Robert Hampton

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19th March 2011

Not the Ten O’Clock News
Posted by at 6.38pm | Television | 1 response

When Channel 4 announced 10 O’Clock Live, I was sceptical. A topical comedy show reacting to the news? Channel 4’s recent record in this area is littered with less than thrilling examples including The 11 O’Clock Show and Tonightly. I was especially disappointed when, at almost the same time, we were told that The Daily Show had been axed from More4. Was Channel 4 worried that the US import would show up its own attempt at news dissection?

I had quite low expectations, in spite of the top roster of talent we were promised: Jimmy Carr, David Mitchell, Charlie Brooker and Lauren Laverne. All good in their own right, but would they work well together in the high-pressure environment of live telly? I wasn’t convinced.

I sat down in front of the first episode with a very jaded eye. I fully expected to hate it, and the first few episodes were shaky, but I decided to stick with it in the hope that it might improve. I’m glad I did, because the show has overcome its initial nervousness and after nine episodes has built up confidence, to the point that I now look forward to it each week.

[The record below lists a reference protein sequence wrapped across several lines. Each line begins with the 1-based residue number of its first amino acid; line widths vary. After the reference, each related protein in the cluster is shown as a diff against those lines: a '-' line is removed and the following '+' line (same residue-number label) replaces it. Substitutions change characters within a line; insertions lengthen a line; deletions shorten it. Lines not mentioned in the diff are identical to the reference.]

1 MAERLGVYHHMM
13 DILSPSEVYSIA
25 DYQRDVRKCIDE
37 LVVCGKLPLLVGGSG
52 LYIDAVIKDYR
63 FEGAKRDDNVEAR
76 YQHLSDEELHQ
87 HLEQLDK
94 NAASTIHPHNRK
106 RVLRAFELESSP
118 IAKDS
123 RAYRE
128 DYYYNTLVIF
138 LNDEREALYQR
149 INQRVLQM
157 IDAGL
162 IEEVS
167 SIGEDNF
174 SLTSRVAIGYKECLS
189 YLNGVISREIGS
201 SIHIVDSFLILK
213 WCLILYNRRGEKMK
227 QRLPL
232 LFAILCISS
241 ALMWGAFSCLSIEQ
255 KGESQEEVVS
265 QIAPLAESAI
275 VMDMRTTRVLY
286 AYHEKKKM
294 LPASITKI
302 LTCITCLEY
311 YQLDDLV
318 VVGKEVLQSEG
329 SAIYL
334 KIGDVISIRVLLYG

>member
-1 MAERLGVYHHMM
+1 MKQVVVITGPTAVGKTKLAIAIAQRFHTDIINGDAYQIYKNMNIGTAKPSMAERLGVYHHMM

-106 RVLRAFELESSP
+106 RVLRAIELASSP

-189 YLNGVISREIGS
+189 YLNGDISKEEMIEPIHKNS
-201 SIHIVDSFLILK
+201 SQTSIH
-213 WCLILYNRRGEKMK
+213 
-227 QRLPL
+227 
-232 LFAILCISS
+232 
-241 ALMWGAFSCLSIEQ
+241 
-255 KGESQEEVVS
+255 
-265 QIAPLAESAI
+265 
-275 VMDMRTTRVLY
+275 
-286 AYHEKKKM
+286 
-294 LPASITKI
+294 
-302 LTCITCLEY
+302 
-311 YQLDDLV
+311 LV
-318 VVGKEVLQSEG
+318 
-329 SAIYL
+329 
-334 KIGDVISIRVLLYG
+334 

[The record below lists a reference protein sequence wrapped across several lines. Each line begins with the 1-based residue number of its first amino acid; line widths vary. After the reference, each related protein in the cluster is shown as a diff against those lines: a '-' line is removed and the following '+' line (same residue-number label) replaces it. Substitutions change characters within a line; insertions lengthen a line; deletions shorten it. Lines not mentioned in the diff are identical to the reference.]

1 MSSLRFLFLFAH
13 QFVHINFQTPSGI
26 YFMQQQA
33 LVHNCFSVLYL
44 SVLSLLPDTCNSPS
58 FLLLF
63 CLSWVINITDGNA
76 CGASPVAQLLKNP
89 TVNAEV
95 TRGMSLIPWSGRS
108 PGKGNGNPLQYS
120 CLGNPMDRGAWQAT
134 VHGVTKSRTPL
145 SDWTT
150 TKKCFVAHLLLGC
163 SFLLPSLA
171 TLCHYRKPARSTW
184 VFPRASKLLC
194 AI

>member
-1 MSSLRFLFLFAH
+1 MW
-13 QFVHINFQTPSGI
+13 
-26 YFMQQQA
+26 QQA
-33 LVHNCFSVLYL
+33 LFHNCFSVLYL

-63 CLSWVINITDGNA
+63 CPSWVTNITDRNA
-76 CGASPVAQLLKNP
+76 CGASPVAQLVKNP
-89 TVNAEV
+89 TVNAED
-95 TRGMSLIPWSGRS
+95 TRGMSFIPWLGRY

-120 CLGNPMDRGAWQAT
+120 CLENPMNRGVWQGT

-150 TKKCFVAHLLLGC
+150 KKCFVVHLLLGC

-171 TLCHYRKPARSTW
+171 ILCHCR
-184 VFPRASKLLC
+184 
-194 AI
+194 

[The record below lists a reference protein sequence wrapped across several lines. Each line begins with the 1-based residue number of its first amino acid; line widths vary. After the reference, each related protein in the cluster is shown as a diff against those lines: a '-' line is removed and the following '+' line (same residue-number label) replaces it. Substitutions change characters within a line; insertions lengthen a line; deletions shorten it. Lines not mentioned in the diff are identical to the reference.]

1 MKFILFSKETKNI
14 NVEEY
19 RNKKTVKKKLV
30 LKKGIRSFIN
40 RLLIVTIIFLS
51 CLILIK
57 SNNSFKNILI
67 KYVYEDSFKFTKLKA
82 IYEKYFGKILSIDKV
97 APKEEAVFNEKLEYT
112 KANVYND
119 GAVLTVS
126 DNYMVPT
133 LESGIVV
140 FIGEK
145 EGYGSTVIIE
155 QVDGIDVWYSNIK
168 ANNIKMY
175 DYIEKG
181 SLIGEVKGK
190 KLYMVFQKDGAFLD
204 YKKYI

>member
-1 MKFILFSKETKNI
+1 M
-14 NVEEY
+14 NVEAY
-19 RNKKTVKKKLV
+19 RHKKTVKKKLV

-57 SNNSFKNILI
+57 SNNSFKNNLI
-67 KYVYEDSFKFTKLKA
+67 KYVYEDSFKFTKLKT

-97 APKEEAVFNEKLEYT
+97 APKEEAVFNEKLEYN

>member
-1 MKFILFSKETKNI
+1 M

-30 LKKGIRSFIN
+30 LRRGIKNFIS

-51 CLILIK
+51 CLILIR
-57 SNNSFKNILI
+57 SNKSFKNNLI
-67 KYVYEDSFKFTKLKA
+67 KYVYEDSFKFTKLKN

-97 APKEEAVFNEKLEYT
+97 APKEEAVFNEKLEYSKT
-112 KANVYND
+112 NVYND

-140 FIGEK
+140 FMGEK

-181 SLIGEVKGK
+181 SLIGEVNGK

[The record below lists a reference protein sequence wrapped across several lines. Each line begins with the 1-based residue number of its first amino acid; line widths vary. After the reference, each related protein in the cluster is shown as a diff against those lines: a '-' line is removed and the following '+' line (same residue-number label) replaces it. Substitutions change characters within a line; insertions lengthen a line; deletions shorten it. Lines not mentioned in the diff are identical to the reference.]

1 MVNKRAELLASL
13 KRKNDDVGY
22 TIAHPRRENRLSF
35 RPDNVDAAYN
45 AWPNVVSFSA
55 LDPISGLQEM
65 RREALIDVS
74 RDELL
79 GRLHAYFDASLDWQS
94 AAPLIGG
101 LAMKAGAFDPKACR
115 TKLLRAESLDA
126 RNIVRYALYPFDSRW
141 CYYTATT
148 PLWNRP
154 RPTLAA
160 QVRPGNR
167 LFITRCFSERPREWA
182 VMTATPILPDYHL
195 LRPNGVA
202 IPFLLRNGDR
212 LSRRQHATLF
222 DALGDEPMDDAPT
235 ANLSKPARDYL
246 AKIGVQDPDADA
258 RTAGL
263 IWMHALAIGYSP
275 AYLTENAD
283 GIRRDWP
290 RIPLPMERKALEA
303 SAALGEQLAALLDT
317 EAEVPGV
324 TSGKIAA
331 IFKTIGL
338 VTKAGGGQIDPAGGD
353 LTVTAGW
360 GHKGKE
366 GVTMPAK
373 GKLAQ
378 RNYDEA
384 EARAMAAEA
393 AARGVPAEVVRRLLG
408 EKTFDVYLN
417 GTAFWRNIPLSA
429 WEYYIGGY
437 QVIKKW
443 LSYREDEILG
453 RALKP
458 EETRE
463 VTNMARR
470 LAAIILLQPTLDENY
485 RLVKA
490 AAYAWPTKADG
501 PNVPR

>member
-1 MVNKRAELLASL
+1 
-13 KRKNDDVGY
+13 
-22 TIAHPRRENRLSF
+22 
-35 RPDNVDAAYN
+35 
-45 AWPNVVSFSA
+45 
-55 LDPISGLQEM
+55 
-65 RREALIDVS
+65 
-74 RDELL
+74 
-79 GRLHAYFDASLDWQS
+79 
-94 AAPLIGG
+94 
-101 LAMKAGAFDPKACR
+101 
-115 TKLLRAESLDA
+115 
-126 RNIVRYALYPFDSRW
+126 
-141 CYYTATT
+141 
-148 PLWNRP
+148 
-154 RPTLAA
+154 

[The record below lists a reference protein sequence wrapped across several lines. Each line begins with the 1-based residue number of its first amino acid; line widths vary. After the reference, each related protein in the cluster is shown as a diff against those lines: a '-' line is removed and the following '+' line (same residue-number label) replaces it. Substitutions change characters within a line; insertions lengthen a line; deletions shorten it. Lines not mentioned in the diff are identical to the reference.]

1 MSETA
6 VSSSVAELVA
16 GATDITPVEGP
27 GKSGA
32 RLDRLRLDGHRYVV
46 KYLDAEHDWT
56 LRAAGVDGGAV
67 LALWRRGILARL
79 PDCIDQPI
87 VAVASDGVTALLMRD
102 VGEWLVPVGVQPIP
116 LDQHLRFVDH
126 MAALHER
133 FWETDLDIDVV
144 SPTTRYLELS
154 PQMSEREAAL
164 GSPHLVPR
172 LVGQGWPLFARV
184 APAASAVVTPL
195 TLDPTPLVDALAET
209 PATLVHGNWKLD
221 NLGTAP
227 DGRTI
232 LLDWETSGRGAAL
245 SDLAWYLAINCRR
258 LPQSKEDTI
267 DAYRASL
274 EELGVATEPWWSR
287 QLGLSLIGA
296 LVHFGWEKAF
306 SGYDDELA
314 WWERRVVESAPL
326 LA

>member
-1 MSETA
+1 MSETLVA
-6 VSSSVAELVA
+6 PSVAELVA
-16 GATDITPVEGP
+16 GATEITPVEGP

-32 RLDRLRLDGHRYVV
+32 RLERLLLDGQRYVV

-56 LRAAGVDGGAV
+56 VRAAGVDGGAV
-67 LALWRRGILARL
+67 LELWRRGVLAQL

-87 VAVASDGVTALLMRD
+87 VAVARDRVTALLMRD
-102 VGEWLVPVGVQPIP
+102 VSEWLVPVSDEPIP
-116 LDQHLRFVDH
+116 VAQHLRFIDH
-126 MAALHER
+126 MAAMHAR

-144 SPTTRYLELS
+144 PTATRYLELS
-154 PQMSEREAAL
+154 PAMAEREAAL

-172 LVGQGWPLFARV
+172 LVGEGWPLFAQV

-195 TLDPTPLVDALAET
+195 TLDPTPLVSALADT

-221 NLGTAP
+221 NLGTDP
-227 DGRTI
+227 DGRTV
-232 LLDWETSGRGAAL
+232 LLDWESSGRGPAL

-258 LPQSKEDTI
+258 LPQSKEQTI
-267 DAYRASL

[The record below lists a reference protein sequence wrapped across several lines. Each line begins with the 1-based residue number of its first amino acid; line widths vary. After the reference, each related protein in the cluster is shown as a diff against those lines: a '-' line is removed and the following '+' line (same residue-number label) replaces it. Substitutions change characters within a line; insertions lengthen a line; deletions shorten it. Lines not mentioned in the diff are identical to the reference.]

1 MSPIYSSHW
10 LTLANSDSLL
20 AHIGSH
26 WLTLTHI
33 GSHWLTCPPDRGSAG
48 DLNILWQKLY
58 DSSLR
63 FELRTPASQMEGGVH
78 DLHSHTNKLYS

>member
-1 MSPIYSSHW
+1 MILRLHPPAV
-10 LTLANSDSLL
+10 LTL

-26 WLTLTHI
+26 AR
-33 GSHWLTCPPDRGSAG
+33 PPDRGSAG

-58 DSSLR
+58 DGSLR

Topical news-based comedy like this is quite difficult to do. If you’re tackling serious issues through humour, great care must be taken to avoid treating a subject too lightly — or even worse, looking smug. It’s hard to get right, but 10 O’Clock Live manages to pull it off, most of the time anyway.

As for the Daily Show comparison, well… to be honest, the show is different enough that direct comparisons with Jon Stewart’s programme are meaningless. Many of the targets — evil politicians, corrupt bankers, media distortions — are the same, but the presentation is completely different.

Truly though, the great thing about it is that Charlie Brooker gets to do what amounts to a mini-version of Newswipe for weeks on end. In this clip from Thursday’s show, he attacks the TV and newspaper coverage of the Japanese earthquake, the ensuing tsunami and the Fukushima nuclear crisis.

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